Eric is an okey speaker. The speech was not impressive or strong as Eben Moglen's keynote last year for example. Eric was focusing on the startup scene in Africa, giving examples from different countries. Showing the incubators across the continent, the entrepreneurs and their challenging spirit was a good thing, but the choices for some of their products was patronising in a way. He pointed one of the main problems that face local investors in the Middle East and Africa, where there are lower hanging fruits such as real-estate business and food chain, which attracts investors diverting them from funding technology startups sometimes. For sure, market economics shall fix that someday, but this still is one of the issues. He then stressed on the need for entrepreneurs to find way to collaborate with each other and build communities and ecosystem. He referred to huts building in Africa as an example where a whole village collaborate to build it. It's up to each one to choose whether he want to be a "villager" or an "individual". Being an individual is okey, but they shouldn't expect people to help or collaborate with them. Then came the main point of his speech, at least according to me. He said that Africa does have its own problems, and entrepreneurs have to solve those problems of their local communities as no body else is going to offer to fix them. In other words, a product made for Berlin or London is not usually suitable for Nairobi or Delhi. He gave an example with a 3G model they are producing in iHub. In a way, it is not a new idea, it is just 3G modem produced everywhere. But giving it a second thought, you can see that electricity is not stable in Africa. Hence, their 3G modem (BRCK), is rugged, portable and can work on batteries rather than electricity. He finally ended his talk with the following summary notes: "There is A LOT going on (in Africa)", "Local problems need local solutions" and "Support and growth are lacking".

Ben Scott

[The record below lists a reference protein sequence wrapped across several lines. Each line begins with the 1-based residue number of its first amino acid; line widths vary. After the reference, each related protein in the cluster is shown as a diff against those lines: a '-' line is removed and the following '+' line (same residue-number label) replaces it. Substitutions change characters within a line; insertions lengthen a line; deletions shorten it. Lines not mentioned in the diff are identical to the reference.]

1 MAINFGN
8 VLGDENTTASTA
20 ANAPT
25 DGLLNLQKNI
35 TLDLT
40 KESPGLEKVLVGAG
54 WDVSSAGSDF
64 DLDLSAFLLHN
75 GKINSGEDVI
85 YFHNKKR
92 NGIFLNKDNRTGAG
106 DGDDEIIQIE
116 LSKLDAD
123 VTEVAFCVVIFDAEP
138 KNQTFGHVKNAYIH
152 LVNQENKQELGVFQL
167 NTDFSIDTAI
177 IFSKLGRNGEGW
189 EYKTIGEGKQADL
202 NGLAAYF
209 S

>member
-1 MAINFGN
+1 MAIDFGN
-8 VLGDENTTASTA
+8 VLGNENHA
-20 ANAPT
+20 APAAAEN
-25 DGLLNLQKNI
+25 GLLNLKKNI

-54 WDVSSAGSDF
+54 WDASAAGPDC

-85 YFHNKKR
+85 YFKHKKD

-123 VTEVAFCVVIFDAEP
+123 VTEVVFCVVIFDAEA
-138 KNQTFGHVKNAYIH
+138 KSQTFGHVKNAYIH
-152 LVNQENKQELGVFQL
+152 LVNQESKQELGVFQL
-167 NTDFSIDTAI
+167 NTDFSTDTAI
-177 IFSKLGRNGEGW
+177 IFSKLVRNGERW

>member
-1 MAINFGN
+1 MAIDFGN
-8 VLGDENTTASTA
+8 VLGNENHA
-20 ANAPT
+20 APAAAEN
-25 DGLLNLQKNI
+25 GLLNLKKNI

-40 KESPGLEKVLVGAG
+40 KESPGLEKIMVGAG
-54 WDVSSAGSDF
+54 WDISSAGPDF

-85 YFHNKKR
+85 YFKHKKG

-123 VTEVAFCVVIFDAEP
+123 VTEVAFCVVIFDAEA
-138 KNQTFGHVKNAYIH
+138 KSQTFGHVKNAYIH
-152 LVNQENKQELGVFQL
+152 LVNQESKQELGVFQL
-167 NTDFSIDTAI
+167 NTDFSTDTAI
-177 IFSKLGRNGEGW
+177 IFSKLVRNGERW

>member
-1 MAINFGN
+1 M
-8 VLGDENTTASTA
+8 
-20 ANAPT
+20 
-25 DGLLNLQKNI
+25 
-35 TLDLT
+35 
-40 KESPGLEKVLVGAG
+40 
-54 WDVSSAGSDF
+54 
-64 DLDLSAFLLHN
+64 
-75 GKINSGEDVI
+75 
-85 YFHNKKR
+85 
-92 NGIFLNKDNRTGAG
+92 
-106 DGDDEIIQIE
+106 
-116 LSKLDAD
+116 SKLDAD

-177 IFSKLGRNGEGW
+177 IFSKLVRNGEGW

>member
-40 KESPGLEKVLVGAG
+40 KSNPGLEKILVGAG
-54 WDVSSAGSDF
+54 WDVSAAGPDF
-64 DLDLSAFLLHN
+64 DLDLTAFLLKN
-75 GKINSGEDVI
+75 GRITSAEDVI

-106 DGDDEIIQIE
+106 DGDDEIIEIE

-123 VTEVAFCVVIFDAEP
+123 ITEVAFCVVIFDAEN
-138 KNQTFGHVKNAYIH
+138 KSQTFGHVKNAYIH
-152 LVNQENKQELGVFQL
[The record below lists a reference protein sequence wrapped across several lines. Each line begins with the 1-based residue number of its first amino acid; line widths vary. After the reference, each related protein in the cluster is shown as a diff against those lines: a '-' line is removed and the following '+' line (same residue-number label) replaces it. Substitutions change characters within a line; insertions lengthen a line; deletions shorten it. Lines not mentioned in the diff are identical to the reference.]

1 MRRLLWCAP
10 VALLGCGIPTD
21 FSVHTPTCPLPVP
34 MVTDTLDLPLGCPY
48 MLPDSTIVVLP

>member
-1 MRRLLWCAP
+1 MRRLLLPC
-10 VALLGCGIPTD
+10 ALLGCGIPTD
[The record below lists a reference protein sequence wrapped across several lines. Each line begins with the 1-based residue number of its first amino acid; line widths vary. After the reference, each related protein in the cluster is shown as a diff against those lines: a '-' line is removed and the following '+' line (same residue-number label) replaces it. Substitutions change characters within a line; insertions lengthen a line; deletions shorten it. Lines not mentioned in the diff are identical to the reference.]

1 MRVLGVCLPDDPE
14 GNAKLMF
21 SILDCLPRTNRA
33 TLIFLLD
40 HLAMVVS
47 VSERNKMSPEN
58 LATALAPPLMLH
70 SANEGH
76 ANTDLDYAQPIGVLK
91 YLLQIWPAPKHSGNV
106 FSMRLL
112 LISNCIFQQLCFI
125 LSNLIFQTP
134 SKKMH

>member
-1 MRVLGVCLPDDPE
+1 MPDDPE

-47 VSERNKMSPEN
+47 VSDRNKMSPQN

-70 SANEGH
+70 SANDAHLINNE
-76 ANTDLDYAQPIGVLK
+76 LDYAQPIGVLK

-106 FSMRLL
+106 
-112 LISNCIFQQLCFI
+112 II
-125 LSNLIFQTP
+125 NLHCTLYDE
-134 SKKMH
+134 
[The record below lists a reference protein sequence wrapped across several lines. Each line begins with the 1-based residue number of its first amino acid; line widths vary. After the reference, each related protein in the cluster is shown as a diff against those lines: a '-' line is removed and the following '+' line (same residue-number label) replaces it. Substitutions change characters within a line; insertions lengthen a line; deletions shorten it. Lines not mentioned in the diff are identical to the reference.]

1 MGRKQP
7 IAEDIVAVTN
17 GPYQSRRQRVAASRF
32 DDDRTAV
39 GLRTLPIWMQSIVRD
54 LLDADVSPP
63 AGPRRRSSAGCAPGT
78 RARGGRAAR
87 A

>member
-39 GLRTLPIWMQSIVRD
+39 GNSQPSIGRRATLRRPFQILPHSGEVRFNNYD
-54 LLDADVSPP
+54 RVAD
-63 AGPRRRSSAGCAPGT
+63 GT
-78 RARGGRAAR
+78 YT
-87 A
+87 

Another session I attended was given my Ben Scott. Ben used to work as a Policy Advisor for Innovation at the US Department of State. He worked at the intersection of technology and foreign policy, or to use his own words, he worked with Hilary Clinton on how to change the US policy in the internet age. Prior to that he worked for 6 years in Free Press. He described Free Press as a non-profit organisation that tries to organise people online and help them engage with wider audience on the internet to discuss internet policies and see how to put forward "good" internet policies. I put good in between quotes here because I have no idea how he defines good policies. Ben started talking about internet campaigns and how all successful campaigns share the same aspects. He added that the internet doesn't really care what you are for and what you are against. Using internet for campaigns is basically the same for all causes. He then referred to Obama's presidential campaign in 2008, and how for the first time they harnessed the internet with such scale. "What Obama realised in his 2008 campaign was that the power dynamics is changing because of the internet", he added. Although, most of what he is saying is well known, I enjoyed some of his examples. To elaborate the contrast between social campaigns now and twenty years earlier, he wondered what are the odds that someone with a camera is taking photos when something like the Boston Marathon bombing takes place in 1985, compared to it in 2013? He then warned that it is - however - not about technology any more, it is more about social change. A successful campaign should make use of technology, but it should also know how to use it to get engaged with the audience. To elaborate more, he added that two companies might use the internet and social media to deliver their message, but a successful social media strategy should not be how you shrink your press release into 140 characters, it is how you engage with people. Back to Obama campaign, he added that they realised than that people want to be heard. The campaign success came from the fact that they gave people a platform to be heard. A campaigners objective should focus on engagement with audience even before listening or just speaking to them. Additionally, social media is not only about delivering a message now, it is also used for collaboration or even funding causes, for example: kickstarter. Both SOPA and PIPA are example how laws can be defeated by the power of internet collaboration. When one of the audience asked whether he is very optimistic about the internet and its super powers, given that some countries like Iran already control and censor the internet. He replied: "30 years ago, if you wanted to start a revolution, you had to control the broadcast station; and to stop it, you had to install armed forced around the station. Now it is that you go online to start a revolution, and you censor and police the internet to stop it". Then he added regarding the case of Iran, "the thing to do in such case is to find alternatives for the internet, or any other parallel ways for communication".